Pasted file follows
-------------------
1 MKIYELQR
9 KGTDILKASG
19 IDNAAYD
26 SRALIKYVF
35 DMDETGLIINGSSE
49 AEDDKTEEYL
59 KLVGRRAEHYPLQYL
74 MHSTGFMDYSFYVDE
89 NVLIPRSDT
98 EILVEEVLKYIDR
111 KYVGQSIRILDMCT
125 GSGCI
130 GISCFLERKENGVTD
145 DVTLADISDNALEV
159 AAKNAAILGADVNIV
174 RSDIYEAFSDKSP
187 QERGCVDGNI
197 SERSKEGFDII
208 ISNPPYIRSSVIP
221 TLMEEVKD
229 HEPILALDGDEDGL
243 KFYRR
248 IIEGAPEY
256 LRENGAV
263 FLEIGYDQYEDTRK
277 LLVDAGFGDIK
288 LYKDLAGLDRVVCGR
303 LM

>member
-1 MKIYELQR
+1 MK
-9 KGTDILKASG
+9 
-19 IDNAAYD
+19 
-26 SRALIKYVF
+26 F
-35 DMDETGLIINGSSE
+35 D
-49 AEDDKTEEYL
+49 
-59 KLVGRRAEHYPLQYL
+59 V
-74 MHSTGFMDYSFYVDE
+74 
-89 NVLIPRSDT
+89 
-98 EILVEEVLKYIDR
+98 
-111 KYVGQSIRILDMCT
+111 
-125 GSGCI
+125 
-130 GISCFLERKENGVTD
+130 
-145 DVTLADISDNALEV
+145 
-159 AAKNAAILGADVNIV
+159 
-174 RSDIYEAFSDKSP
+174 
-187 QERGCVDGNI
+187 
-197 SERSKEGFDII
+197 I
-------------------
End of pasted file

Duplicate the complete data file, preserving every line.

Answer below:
1 MKIYELQR
9 KGTDILKASG
19 IDNAAYD
26 SRALIKYVF
35 DMDETGLIINGSSE
49 AEDDKTEEYL
59 KLVGRRAEHYPLQYL
74 MHSTGFMDYSFYVDE
89 NVLIPRSDT
98 EILVEEVLKYIDR
111 KYVGQSIRILDMCT
125 GSGCI
130 GISCFLERKENGVTD
145 DVTLADISDNALEV
159 AAKNAAILGADVNIV
174 RSDIYEAFSDKSP
187 QERGCVDGNI
197 SERSKEGFDII
208 ISNPPYIRSSVIP
221 TLMEEVKD
229 HEPILALDGDEDGL
243 KFYRR
248 IIEGAPEY
256 LRENGAV
263 FLEIGYDQYEDTRK
277 LLVDAGFGDIK
288 LYKDLAGLDRVVCGR
303 LM

>member
-1 MKIYELQR
+1 MK
-9 KGTDILKASG
+9 
-19 IDNAAYD
+19 
-26 SRALIKYVF
+26 F
-35 DMDETGLIINGSSE
+35 D
-49 AEDDKTEEYL
+49 
-59 KLVGRRAEHYPLQYL
+59 V
-74 MHSTGFMDYSFYVDE
+74 
-89 NVLIPRSDT
+89 
-98 EILVEEVLKYIDR
+98 
-111 KYVGQSIRILDMCT
+111 
-125 GSGCI
+125 
-130 GISCFLERKENGVTD
+130 
-145 DVTLADISDNALEV
+145 
-159 AAKNAAILGADVNIV
+159 
-174 RSDIYEAFSDKSP
+174 
-187 QERGCVDGNI
+187 
-197 SERSKEGFDII
+197 I